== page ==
REDMOND, Wash. — May 25, 2012 — In the ever-changing world of corporate IT, new challenges are always arising. From the “consumerization of IT” to managing a growing volume of data, today’s IT professionals must find a way to blend a huge array of new technologies while continually improving the efficiency and security of their organizations.
On May 9, one of the world’s top providers of enterprise technology, HP, released the largest new line of commercial products in its history, designed to address the issues facing IT both today and in the future. With more than 30 new business desktops, notebooks, workstations, printers and more, HP’s new lineup was created to help business leaders balance the onslaught of issues they’re facing today against the demands of their end users — while also offering a foundation for the future.
Jeffery Hoag, an HP R&D professional who serves as a liaison between partners, customers and HP’s own engineering teams, says the new lineup is designed to offer the sleek, lightweight designs that users are craving while also providing the business and reliability features IT departments demand.
“It’s offering products that are manageable by IT rather than consumer products that are entering into the workplace,” he says. “With this new product refresh, we’re making enterprise computers light and sleek and cool enough that users will adopt them, while ensuring they support all the local and remote security features and software that HP deploys across our enterprise and business products.”
The new lineup includes a set of Ultrabooks designed to balance business features and attractive design. The company also announced its smallest and lightest EliteBook business notebook yet, the 2170p, scheduled to come out later this year. HP is also refreshing its b-series and s-series notebooks, designed for small and medium-sized businesses, with stylish aluminum cases. On the desktop side, the company has redesigned its 8300, 6300 and 4300 series desktops, including the introduction of a new 4300 series all-in-one PC.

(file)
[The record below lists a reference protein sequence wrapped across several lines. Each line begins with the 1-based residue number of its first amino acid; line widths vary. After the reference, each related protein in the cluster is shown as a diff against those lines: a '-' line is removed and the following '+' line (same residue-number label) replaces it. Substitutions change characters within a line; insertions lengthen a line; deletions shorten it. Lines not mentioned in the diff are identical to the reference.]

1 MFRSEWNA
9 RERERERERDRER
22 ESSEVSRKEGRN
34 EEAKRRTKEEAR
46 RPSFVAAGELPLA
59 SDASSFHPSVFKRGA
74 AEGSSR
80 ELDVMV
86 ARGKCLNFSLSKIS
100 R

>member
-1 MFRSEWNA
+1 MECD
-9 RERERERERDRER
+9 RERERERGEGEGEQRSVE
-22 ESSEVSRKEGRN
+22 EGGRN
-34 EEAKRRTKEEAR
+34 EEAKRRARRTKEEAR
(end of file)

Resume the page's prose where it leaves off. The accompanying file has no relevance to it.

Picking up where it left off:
According to Hoag, besides offering that important blend of enterprise and consumer appeal, all the new products were designed and built with the future in mind. As the industry prepares for the new world of Windows 8, HP has worked closely with Microsoft to understand the upcoming OS and build its PCs accordingly.
HP’s work with Microsoft involves a close collaboration including a resident engineer at Microsoft headquarters in Redmond. But according to Jeff Erbstein, senior director of Microsoft’s Worldwide HP account team responsible for commercial products, HP spends an even greater amount of time grounding its design work in customer feedback.
“They do multiple customer councils,” he says. “Their product design people spend a lot of time with customers reviewing current products and concepts to make sure they contain features and benefits that enterprise customers are really looking for.”
According to Hoag, HP routinely brings in IT managers and key decision-makers from its enterprise customers to both critique and to look at needs and functions both short term and long term. Many of the customers HP consults are worldwide organizations, with all the associated challenges of deploying across the globe to tens of thousands of users, something that HP takes seriously.
Whether it’s with its largest enterprise customers or industry partners such as Microsoft, Hoag says HP’s collaborative approach to product design has resulted in a massive suite of new products that are state-of-the-art now, and ready to handle the next generation of technologies.
“We’re looking to move ahead of the legacy and move into the future,” he says. “This new product refresh is not only a huge launch for us, it’s also a huge leap forward.”